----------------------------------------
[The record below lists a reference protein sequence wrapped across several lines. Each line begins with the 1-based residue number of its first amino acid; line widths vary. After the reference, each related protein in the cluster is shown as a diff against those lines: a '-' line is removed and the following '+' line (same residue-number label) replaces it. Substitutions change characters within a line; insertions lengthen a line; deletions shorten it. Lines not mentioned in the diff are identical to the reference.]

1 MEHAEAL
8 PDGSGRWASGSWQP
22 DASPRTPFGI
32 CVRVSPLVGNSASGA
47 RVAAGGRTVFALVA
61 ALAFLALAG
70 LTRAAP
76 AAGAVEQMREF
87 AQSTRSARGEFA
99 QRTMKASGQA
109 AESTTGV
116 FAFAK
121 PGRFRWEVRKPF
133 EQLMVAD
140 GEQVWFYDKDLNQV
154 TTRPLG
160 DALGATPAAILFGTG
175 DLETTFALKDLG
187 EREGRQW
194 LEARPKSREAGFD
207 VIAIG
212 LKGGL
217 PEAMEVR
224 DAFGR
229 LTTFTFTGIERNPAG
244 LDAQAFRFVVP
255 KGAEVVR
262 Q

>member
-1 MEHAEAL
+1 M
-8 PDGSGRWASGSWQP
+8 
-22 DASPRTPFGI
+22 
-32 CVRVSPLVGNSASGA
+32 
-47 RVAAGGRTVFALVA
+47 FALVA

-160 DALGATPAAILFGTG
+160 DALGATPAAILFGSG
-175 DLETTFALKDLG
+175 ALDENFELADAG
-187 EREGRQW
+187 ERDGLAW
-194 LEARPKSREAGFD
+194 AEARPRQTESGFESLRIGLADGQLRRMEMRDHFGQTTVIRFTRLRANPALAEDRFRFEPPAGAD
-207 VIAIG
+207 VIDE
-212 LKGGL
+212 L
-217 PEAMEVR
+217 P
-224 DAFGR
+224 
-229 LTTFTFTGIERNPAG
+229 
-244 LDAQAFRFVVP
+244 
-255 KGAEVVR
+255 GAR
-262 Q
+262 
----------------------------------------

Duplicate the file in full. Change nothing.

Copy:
[The record below lists a reference protein sequence wrapped across several lines. Each line begins with the 1-based residue number of its first amino acid; line widths vary. After the reference, each related protein in the cluster is shown as a diff against those lines: a '-' line is removed and the following '+' line (same residue-number label) replaces it. Substitutions change characters within a line; insertions lengthen a line; deletions shorten it. Lines not mentioned in the diff are identical to the reference.]

1 MEHAEAL
8 PDGSGRWASGSWQP
22 DASPRTPFGI
32 CVRVSPLVGNSASGA
47 RVAAGGRTVFALVA
61 ALAFLALAG
70 LTRAAP
76 AAGAVEQMREF
87 AQSTRSARGEFA
99 QRTMKASGQA
109 AESTTGV
116 FAFAK
121 PGRFRWEVRKPF
133 EQLMVAD
140 GEQVWFYDKDLNQV
154 TTRPLG
160 DALGATPAAILFGTG
175 DLETTFALKDLG
187 EREGRQW
194 LEARPKSREAGFD
207 VIAIG
212 LKGGL
217 PEAMEVR
224 DAFGR
229 LTTFTFTGIERNPAG
244 LDAQAFRFVVP
255 KGAEVVR
262 Q

>member
-1 MEHAEAL
+1 M
-8 PDGSGRWASGSWQP
+8 
-22 DASPRTPFGI
+22 
-32 CVRVSPLVGNSASGA
+32 
-47 RVAAGGRTVFALVA
+47 FALVA

-160 DALGATPAAILFGTG
+160 DALGATPAAILFGSG
-175 DLETTFALKDLG
+175 ALDENFELADAG
-187 EREGRQW
+187 ERDGLAW
-194 LEARPKSREAGFD
+194 AEARPRQTESGFESLRIGLADGQLRRMEMRDHFGQTTVIRFTRLRANPALAEDRFRFEPPAGAD
-207 VIAIG
+207 VIDE
-212 LKGGL
+212 L
-217 PEAMEVR
+217 P
-224 DAFGR
+224 
-229 LTTFTFTGIERNPAG
+229 
-244 LDAQAFRFVVP
+244 
-255 KGAEVVR
+255 GAR
-262 Q
+262 